Actress Sofia Vergara Sued By Her Own Frozen Embryos
AUDIE CORNISH, HOST:
For the last few months, tabloids have been all over the legal battle over frozen embryos involving TV actress Sofia Vergara and her ex-fiance. The "Modern Family" star and her ex broke up a few years ago, after which he sued her for possession of the embryos.
Now, he dropped that case earlier this week, but a new lawsuit has popped up in its place, one that names the frozen embryos as plaintiffs. It says that the embryos are seeking the right to be transferred to a uterus so they can be born and claim an inheritance.
Now joining us to talk more about this is Susan Crockin. She teaches assisted reproductive law at Georgetown University Law School. Welcome to the program.
SUSAN CROCKIN: Thank you. It's nice to be here.
CORNISH: So how wild is this? Like, has anyone ever seen a lawsuit filed in the name of embryos?
CROCKIN: No, not in their name. There have certainly been cases where people have tried to say I'm doing this because my embryos. I consider them to be children. But this is the first I've seen where the actual attempt to have the embryos be the plaintiffs.
CORNISH: Right. Whoever filed the lawsuit gave them actual names.
CROCKIN: Yes, and that's not always uncommon when someone is trying to make this type of a leap from an embryo to, think of this as my child, please. It's part of an effort to personify the embryos.
CORNISH: Let's talk about that more because the embryos are stored at a facility in Beverly Hills. Sofia Vergara lives in LA. Her ex-fiance Nick Loeb lives in Florida. I say all this because the complaint is being filed in Louisiana. Why that state?
CROCKIN: It's an attempt strategically to find a way back into this lawsuit that Nick Loeb is losing in California. Louisiana's the only state in the country that has a statute that explicitly says IVF embryos should be considered, quote, "juridical persons" and have rights.
And so I think there was a group who's behind this who's taken an attempt to say, this is a place where we might be able to get traction and be able to sue. We can build on that statute, hopefully, which is questionable. And we have this new idea, a new way to get around it because it's failing in California.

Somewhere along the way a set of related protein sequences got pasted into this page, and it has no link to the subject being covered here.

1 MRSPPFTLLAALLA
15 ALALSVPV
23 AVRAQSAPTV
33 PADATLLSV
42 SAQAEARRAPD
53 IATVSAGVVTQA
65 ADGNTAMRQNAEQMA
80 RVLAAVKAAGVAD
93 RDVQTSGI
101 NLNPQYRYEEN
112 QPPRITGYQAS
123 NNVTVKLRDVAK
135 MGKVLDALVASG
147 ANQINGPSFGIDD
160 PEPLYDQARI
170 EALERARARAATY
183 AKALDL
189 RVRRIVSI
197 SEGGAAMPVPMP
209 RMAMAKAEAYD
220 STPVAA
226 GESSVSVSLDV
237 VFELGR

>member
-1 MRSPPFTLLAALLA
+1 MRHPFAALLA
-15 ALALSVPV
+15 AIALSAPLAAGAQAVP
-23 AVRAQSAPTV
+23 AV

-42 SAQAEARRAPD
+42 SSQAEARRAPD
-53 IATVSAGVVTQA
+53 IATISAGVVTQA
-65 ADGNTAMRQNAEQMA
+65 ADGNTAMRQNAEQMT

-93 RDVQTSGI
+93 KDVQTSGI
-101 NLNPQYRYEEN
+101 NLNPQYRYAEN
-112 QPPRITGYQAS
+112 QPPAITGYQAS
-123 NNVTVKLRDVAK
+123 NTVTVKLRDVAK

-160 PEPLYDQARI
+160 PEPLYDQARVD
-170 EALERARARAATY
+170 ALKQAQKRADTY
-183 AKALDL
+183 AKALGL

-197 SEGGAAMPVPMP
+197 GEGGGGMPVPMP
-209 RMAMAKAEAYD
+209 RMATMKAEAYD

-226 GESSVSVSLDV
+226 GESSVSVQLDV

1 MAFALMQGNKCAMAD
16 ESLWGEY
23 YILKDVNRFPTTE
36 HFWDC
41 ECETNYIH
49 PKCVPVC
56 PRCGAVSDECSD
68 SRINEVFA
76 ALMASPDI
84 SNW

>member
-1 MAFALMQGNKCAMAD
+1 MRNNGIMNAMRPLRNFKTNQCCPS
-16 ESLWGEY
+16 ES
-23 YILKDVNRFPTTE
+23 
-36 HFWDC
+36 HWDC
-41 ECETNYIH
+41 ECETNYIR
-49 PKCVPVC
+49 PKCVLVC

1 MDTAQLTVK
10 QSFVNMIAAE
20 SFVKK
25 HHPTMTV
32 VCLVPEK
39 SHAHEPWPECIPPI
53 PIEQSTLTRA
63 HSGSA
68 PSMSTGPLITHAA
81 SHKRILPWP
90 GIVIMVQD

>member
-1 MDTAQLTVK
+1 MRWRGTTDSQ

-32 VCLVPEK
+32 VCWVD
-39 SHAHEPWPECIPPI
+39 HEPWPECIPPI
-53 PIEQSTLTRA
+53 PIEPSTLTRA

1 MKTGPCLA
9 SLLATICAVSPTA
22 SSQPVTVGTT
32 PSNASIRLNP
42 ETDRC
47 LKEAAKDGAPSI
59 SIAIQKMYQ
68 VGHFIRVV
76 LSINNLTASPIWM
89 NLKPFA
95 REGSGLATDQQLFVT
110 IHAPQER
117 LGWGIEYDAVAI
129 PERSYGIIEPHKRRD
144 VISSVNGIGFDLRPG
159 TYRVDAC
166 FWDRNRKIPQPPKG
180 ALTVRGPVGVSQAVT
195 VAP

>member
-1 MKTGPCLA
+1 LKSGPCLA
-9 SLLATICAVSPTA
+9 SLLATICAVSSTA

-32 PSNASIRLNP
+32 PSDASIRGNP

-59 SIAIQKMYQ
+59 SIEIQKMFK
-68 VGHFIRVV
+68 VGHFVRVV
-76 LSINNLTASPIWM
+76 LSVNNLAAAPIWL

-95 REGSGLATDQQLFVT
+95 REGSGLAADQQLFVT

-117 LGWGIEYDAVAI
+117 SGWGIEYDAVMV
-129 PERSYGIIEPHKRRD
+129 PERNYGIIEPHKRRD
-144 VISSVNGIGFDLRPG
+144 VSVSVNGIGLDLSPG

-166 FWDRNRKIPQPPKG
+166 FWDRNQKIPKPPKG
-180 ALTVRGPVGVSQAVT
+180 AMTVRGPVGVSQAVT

CORNISH: Help us understand how this fits into the ongoing legal movement I guess around the idea of personhood...
CORNISH: ...By anti-abortion advocates.
CROCKIN: So for the last several years, there have been groups that have tried to introduce legislation in different states that say life begins at conception. In truth, what IVF has taught us from a medical scientific perspective is that fertilization and conception are very different things.
Fertilization occurs when the sperm enters the egg. Conception is really more appropriate for an implanted embryo and a developing pregnancy. So they're not - they're absolutely intertwined, and I think they're part and parcel of the same effort, if you will, to whittle away at abortion rights when frontal attacks haven't worked.
CORNISH: As we mentioned, you teach assisted reproductive law. What was your reaction when you first heard this?
CROCKIN: That it was clever and that it was demeaning to the people who use IVF and need it to create their families, that it is a Trojan horse for an anti-abortion effort. And again, you know, it was clever, but I thought it was - as the expression goes - clever by half.
CORNISH: Do you expect to see more intersection between the anti-abortion movement and reproductive law?
CROCKIN: I do if only because it is a way to, as I call it, nibble away, if you will, because the frontal attacks haven't worked. The irony is when you talk to a lot of anti-abortion advocates, they have no interest in getting rid of IVF or things that help infertile couples have children.
They're just trying to get at this idea that they want to protect life. And I don't think they're thinking about some of the repercussions it has throughout the entire field of sort of infertility, medical treatment and people trying to have families, which is what the treatment's for.
CORNISH: That's Susan Crockin. She teaches assisted reproductive law at Georgetown University Law School. Thank you for coming in to speak with us.
CROCKIN: My pleasure. Thank you for having me. Transcript provided by NPR, Copyright NPR.